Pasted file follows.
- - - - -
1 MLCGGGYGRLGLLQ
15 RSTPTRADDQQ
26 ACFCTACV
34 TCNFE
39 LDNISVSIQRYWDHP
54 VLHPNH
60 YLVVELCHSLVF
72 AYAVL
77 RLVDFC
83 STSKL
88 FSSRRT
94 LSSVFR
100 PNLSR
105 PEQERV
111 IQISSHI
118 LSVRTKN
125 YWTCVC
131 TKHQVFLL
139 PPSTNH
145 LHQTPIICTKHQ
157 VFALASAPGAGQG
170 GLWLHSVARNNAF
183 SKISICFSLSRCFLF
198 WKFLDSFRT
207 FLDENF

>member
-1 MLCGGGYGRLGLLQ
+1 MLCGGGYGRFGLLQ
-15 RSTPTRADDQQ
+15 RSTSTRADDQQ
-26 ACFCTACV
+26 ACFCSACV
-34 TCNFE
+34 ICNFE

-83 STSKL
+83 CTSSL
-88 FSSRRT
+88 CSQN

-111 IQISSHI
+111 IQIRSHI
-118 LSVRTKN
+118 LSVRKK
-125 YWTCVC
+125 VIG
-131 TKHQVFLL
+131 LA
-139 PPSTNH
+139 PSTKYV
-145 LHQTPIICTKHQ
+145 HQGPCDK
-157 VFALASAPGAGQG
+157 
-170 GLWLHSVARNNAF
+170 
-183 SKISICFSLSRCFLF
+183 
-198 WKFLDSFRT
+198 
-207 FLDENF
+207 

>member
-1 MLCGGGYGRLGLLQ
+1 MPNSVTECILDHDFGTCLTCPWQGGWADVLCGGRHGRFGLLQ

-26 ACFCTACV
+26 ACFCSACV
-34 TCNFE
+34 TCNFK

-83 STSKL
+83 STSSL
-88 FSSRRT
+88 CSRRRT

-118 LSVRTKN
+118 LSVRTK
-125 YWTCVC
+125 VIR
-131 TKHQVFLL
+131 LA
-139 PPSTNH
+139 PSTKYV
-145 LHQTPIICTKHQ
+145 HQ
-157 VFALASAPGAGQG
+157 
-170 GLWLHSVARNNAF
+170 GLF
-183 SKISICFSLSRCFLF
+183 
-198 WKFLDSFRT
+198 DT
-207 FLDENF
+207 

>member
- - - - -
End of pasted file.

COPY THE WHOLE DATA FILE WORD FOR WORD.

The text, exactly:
1 MLCGGGYGRLGLLQ
15 RSTPTRADDQQ
26 ACFCTACV
34 TCNFE
39 LDNISVSIQRYWDHP
54 VLHPNH
60 YLVVELCHSLVF
72 AYAVL
77 RLVDFC
83 STSKL
88 FSSRRT
94 LSSVFR
100 PNLSR
105 PEQERV
111 IQISSHI
118 LSVRTKN
125 YWTCVC
131 TKHQVFLL
139 PPSTNH
145 LHQTPIICTKHQ
157 VFALASAPGAGQG
170 GLWLHSVARNNAF
183 SKISICFSLSRCFLF
198 WKFLDSFRT
207 FLDENF

>member
-1 MLCGGGYGRLGLLQ
+1 MLCGGGYGRFGLLQ
-15 RSTPTRADDQQ
+15 RSTSTRADDQQ
-26 ACFCTACV
+26 ACFCSACV
-34 TCNFE
+34 ICNFE

-83 STSKL
+83 CTSSL
-88 FSSRRT
+88 CSQN

-111 IQISSHI
+111 IQIRSHI
-118 LSVRTKN
+118 LSVRKK
-125 YWTCVC
+125 VIG
-131 TKHQVFLL
+131 LA
-139 PPSTNH
+139 PSTKYV
-145 LHQTPIICTKHQ
+145 HQGPCDK
-157 VFALASAPGAGQG
+157 
-170 GLWLHSVARNNAF
+170 
-183 SKISICFSLSRCFLF
+183 
-198 WKFLDSFRT
+198 
-207 FLDENF
+207 

>member
-1 MLCGGGYGRLGLLQ
+1 MPNSVTECILDHDFGTCLTCPWQGGWADVLCGGRHGRFGLLQ

-26 ACFCTACV
+26 ACFCSACV
-34 TCNFE
+34 TCNFK

-83 STSKL
+83 STSSL
-88 FSSRRT
+88 CSRRRT

-118 LSVRTKN
+118 LSVRTK
-125 YWTCVC
+125 VIR
-131 TKHQVFLL
+131 LA
-139 PPSTNH
+139 PSTKYV
-145 LHQTPIICTKHQ
+145 HQ
-157 VFALASAPGAGQG
+157 
-170 GLWLHSVARNNAF
+170 GLF
-183 SKISICFSLSRCFLF
+183 
-198 WKFLDSFRT
+198 DT
-207 FLDENF
+207 

>member